Why This Year's March Madness Is The Most Boring In History

Syracuse has dominated each of their games. While it's a fun story, it's not exactly entertaining TV.

Ignore the glory that is Trey Burke for one second, and forget about those few Ohio State buzzer beaters. As a whole, does this Tournament seem a little bit boring to you?

For every Marquette comeback over Davidson, there have been five Saint Louis demolitions of New Mexico State. Even the upsets, such as Oregon over St. Louis or Ole Miss over Wisconsin, have typically been double-digit affairs. The Elite Eight only produced one semi-close game, and that was only made possible by a furious Ohio State comeback against Wichita State.

So we decided to look: is this year's Tournament truly more boring than its predecessors? And if so, how would we go about statistically proving it?

For us, the answer lies in the average margin of victory. And when you look at how this year's squads are killing one another, it's easy to see why you may have actually gotten a bit more work done this year.

Inside the Margin of Victory

It's easy to argue that last year's Tourney was one of the most exciting Tournaments in a while. Every game in the Final Four was decided by eight points or less, and even the consensus No. 1 team Kentucky never won by more than 16 points. Across the board, the parity in the Tournament made for a bunch of close, exciting games.

We looked at the average margin of victory in those games, and it came out to 9.9 points per contest. If you think that sounds low, you're right: it was the second-lowest average margin of victory since 2000, only bested by 2006 (which we'll get to later).

So where does 2013 fall on the scale? Well, let's just say the far other end.

So far this year, the average margin of victory has been 13.5 points. That's the single-highest figure since 2008 and the second-highest figure since 2000.

While a few Syracuse 81, Montana 34 scores will skew that particular average, there haven't been too many complete blowouts. In fact, there have only been four 30+ point blowouts in this year's tournament (all of which in the first round): the Syracuse/Montana game, Louisville/North Carolina A&T, VCU/Akron, and Florida/Northwestern State. Otherwise, there have simply been a rash of not close but not blowout games.

Why does it feel more boring, then? Take into account the difference between last year's Tournament and this year's Tournament. That 3.6 points per game increase measures as the largest single-season margin of victory increase since at least 2000. Before the 2012 and 2013 Tournaments, there had not been a year-to-year margin of victory increase of more than 2.4 points per game (2006 to 2007).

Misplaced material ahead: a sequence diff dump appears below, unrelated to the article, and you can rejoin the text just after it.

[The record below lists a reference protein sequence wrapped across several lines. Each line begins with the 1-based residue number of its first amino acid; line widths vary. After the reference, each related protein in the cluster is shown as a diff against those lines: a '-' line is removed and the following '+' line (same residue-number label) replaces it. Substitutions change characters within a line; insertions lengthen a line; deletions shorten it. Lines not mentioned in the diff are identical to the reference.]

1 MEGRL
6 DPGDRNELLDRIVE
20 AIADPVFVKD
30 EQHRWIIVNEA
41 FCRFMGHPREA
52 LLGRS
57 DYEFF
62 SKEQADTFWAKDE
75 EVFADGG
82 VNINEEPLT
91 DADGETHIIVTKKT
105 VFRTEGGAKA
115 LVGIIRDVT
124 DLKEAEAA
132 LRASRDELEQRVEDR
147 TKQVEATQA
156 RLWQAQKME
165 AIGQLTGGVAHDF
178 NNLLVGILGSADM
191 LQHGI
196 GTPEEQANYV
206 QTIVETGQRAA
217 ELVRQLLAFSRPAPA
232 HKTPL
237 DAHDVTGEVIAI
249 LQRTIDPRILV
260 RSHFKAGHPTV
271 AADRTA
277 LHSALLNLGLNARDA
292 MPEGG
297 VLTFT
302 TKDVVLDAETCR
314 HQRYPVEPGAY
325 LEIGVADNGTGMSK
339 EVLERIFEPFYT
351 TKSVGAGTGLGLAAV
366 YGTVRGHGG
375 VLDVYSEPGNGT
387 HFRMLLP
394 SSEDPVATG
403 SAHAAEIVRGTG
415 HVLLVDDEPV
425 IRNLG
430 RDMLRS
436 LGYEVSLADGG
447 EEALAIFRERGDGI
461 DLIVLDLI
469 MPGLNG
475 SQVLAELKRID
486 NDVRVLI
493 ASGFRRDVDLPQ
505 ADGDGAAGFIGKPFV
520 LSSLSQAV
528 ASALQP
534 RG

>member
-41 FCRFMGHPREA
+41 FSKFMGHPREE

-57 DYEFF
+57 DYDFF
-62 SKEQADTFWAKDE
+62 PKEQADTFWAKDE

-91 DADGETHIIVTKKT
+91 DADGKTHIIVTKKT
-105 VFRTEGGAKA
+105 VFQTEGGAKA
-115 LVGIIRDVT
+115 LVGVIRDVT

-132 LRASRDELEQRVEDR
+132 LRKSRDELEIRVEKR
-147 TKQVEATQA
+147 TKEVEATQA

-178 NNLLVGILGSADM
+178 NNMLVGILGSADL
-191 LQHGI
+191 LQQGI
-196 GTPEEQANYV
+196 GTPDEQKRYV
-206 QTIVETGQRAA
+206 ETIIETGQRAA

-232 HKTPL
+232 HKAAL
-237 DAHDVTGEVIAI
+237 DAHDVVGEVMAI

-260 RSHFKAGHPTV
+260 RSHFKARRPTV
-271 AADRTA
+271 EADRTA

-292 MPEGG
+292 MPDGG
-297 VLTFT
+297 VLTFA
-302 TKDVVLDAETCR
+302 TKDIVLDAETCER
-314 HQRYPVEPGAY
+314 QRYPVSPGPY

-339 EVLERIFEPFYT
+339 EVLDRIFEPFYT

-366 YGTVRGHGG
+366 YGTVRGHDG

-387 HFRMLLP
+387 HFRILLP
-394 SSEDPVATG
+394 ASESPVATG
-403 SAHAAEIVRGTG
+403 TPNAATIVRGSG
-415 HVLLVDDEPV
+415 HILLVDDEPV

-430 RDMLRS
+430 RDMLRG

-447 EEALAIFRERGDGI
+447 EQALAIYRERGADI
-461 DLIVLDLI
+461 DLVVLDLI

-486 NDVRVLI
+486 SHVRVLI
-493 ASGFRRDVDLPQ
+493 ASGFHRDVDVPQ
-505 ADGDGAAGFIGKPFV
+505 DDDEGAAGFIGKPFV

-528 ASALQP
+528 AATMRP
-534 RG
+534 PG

Why Did It Happen?

Despite the large, yellow-shaded lettering of that question up there, it's hard to say.

Looking at the teams that advanced, some argument could be attempted that last year's Tournament saw higher-ranked teams advance further, and those higher-ranked teams played consistently closer games. Last year's Tournament saw three one seeds make the Elite Eight (as compared to one this year) and a Final Four of 1-2-2-4 seeds (as compared to 1-4-4-9 this year).

However, remember that 2006 Tournament I mentioned earlier, the one that had the closest average margin of victory since 2000? You may remember that better as the George Mason year, when not a single 1 seed made the Final Four. OK then, the upset theory is out.

Instead, my theory is that the top seeds have been more inconsistent this year, and that has not only allowed them to get beat, but get beat badly. Throughout the Tournament, we've been looking at the standard deviations of top seeds, measuring how much their efficiency scores have varied from game-to-game. And almost across the board, we've seen high variation for the top seeds.

Indiana? The 19th-highest standard deviation in the country. Wisconsin? 12th. Pittsburgh? 50th. And the list goes on. Generally, if you have a high standard deviation, then you either have a down game and get upset, or you murder teams due to an increase of already high efficiencies (see: 69th-highest standard deviation Syracuse). There isn't much in between.

The Final Four may buck this trend, but with Syracuse and Michigan both in the top 40 percentile of highest standard deviations and Louisville and Wichita State in the bottom 55 percent (making a Wichita State upset less likely), I'm not so sure that it will.

So grab that book you've been reading for the past two weeks. March Madness this season has become March Meh.